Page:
Monopol (Indian MONsOon PaleO-variabiLity) (2012-2016) & DIPOMOUSS (2019-2020)
ANR (2012-2016) / IFREMER (2019-2020)
F. Bassinot (LSCE)
GEOPS (Univ. Paris Saclay, campus Paris Sud Orsay)
CEREGE (CNRS-Univ. Aix-Marseille)
EPOC (CNRS – Univ. Bordeaux I)
IPGP (Univ. Paris-Diderot)
Tongji University (Shanghai)
China University of Geosciences (Pékin)
Peking University (Pékin)
The Indo-Asiatic monsoon is a major climatic phenomenon due to its economic and social impacts on one of the most densely populated regions of the world, and because of the scale of the heat and humidity transfers involved; in short, it is an essential element of the planet’s climate. The natural variability of the Indo-Asiatic monsoon, is however, not fully understood and its future evolution is difficult to model because of the complexity of the processes and the interactions involved (i.e. ocean dynamics, vegetation response, teleconnections with middle and high latitudes, monsoon/ENSO/IOD/ITF coupling).
The MONOPOL and DIPOMOUSS projects aim to study the water and sediments of the Tropical Indian Ocean (East and Central) in order to reconstruct the past variability of the Indo-Asiatic monsoon and its sensitivity to various types of forcing over the course of the Quaternary. They are based on the study of water samples and sedimentary cores taken in 2012 during the MONOPOL oceanographic expedition (on board the N/O Marion Dufresne II) and on further samples that will be taken in 2020 during the DIPOMOUSS campaign; the latter will employ rosettes, CASQ and CALYPSO corers and an interface (multi-tube) corer. The projects involve six laboratories – CEREGE, EPOC, GEOPS, IPGP, LSCE and MNHN- and are part of an international collaboration undertaken within the IGBP/PAGES – IMAGES programme (International Marine Global Changes Study).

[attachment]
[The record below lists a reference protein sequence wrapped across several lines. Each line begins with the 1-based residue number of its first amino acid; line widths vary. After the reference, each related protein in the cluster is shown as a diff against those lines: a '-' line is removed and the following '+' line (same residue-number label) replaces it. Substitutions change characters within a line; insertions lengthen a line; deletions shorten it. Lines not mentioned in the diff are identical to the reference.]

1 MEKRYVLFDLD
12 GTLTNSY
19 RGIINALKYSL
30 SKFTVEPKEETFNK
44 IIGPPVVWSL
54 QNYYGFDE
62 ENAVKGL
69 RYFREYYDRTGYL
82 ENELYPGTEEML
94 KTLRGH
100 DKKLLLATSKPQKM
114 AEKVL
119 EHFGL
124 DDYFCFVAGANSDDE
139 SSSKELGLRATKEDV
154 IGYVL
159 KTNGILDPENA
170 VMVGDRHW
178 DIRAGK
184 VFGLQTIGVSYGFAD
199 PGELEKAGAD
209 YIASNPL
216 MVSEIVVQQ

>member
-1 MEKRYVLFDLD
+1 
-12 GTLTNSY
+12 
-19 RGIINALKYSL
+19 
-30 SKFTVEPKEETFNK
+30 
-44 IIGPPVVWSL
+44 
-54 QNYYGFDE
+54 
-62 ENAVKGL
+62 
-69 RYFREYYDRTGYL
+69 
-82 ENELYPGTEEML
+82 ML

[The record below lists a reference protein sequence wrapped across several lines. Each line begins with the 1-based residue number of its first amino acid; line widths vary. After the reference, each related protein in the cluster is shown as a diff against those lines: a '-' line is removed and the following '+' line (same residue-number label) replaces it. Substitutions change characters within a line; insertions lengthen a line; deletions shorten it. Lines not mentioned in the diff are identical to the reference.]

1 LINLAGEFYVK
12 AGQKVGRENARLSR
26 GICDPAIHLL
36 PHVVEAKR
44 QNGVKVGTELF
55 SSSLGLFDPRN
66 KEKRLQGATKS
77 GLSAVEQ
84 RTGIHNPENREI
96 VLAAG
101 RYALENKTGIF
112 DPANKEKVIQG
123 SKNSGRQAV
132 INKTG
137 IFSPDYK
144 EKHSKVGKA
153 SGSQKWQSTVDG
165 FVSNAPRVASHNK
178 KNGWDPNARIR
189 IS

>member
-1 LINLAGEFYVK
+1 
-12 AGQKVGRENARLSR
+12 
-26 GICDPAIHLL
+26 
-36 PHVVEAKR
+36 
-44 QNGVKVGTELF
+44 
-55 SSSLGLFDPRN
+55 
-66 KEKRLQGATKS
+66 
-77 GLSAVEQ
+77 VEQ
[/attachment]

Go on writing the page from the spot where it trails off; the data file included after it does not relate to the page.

Photograph of the Marion Dufresne taken during the MONOPOL oceanographic mission (Gulf of Bengal). Photo credit: Stéphanie Duchamp-Alphonse
In concrete terms, the paleooceanographic and paleoclimatic reconstructions are based on a multi-tracer approach which includes biological tracers (e.g. studies of calcareous nanofossil and pollen assemblages), sedimentary tracers and geochemical tracers (e.g. Ti/Al, δ18O, Mg/Ca). Past changes in alteration in the Himalayas linked to variations in the monsoon are identified on the basis of analysis of sedimentary tracers (clays, laser granulometry) and geochemical tracers (major and trace elements combined with Nd, Sr and Pb isotopes).
Our team focuses in particular on the Indian monsoon and its impact on the following dynamics: (i) Himalayan erosion and the transfer of sediments to the ocean as well as the distribution of Nd isotopes in the Bay of Bengal and their past evolution (the impact of erosion); (ii) Surface waters and thermocline/nutricline depth, which have a considerable impact on primary producers (particularly coccolithophores); and iii) the hydrology of subsurface and intermediate waters at the scale of glacial-interglacial cycles.
Photograph of the multi-corer used on board the Marion Dufresne, during the MONOPOL oceanographic mission: it allows samples to be taken from the water-sediment interface in the Gulf of Bengal. Photo credit: Stéphanie Duchamp-Alphonse